George Shearing Solo Piano
My brief for this article was a few paragraphs about a recording I ‘cannot live without’. There are a few and around the top of the list has always been My Ship by George Shearing. I confess that I had not listened to it for some time and it was a pleasure to re-visit it – albeit on my original vinyl album (still in mint condition). It is a solo piano album, beautifully recorded in 1974 by Hans Georg Brunner-Schwer for the MPS/BASF label.
George Shearing achieved fame (and fortune) in the early 50’s with a quintet of piano, vibes, guitar, bass and drums. The slick arrangements, vibes and guitar doubling the piano lines in block chords (the so-called ‘locked-hands’ technique) created a unique ensemble and became known as the Shearing Sound. George’s solos in this setting were mostly brief but when the quintet was finally disbanded in 1978 he released numerous solo, duo and trio recordings where his full palette of influences became obvious.
Blind from birth in 1911 he took piano lessons for only four years before embarking on his professional piano-playing career. Listening to My Ship one can only marvel at the prodigious technique, silky touch and vivid imagination on display – each track revealing influences from classical to jazz (ragtime to bebop) – in a stunningly original style.
Kurt Weill’s My Ship sets the scene with quotes from Debussy’s La Cathedrale Engloutie and this atmosphere pervades the entire track with rippling arpeggios accompanying the LH theme, whole-tone passages and sparkling trills. Yesterdays is a fast, swinging stride rendition – Fats Waller influence with Art Tatum runs – and a classical quote or two, still unmistakably Shearing. Happy Days Are Here Again is a rather sombre rubato interpretation with lush harmonies and an ending dove-tailing the theme with the opening motif of A Walk in the Black Forest. When I Fall in Love is swinging jazz with a quasi, modern stride LH, Londonderry Air rubato with a lush re-harmonisation. April in Paris surprises with alberti bass, counterpoint and other classical influences.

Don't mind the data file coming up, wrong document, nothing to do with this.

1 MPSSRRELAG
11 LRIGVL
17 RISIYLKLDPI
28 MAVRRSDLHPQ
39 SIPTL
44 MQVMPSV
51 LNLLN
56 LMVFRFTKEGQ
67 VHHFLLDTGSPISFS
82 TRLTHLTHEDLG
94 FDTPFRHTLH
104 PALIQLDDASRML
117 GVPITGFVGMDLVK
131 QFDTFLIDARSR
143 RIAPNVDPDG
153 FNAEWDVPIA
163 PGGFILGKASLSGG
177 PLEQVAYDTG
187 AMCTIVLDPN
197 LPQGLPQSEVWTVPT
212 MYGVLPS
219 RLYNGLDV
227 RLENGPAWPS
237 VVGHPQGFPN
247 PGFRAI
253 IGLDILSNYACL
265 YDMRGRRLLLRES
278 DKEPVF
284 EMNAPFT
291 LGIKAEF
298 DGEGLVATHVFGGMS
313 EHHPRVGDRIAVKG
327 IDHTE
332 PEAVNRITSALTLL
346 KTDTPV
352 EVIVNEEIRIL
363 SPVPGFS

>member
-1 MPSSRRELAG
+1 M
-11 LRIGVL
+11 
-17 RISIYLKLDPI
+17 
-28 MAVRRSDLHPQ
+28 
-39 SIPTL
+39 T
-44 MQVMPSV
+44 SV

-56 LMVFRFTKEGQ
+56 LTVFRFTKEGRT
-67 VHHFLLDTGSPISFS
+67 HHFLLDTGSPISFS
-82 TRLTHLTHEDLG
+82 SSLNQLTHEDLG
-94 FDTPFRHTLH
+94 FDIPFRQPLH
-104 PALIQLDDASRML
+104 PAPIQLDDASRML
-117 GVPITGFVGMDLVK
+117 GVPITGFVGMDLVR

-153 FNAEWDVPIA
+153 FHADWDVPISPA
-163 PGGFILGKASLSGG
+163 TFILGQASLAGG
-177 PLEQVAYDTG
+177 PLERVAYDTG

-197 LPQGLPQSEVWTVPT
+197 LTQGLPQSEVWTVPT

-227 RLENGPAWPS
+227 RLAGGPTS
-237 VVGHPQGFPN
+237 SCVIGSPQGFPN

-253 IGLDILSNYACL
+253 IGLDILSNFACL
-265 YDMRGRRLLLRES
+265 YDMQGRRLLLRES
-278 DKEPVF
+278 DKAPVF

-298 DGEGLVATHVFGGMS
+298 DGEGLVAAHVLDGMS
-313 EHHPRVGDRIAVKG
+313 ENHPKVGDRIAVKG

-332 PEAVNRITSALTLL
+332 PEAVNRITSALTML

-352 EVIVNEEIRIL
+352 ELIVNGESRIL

The Entertainer is true Scott Joplin for the first section, then ‘Shearing Style’ (or locked-hands) – block chords in RH with the melody doubled in the LH. After a rubato repeat the final chorus is pure Errol Garner! Three choice standards follow – Tenderly, with a funky improvisation, How Deep is the Ocean and Autumn in New York. Greensleeves receives a startling treatment. A simple unaccompanied statement of the theme, then in Canon, then a lilting chorus which reminds me of Ravel’s Forlane. The first movement theme from ‘Rach 3’ is unobtrusively woven in, a rubato jazz chorus and climaxing with a Bach organ-like ending.
Shearing was a superb accompanist – evidenced by his many recordings with singers – and the album draws to a close with him accompanying himself on Send in the Clowns – almost like an encore after a stunning recital of virtuosic pianism and invention.
Whilst a student at the Elder Conservatorium I transcribed The Entertainer and marveled then at the imagination and especially the effortlessly smooth technique and gorgeous sound. I’m even more impressed after this listen – check it out!
Kerin Bailey – Pianist, composer and teacher
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Mr Kerin Bailey will be giving a concert in Brisbane on the 30 August 2014 and two workshops on the 31 August 2014 – one at Theme & Variations Piano Services (Newstead) and the other at Nudgee College. More information here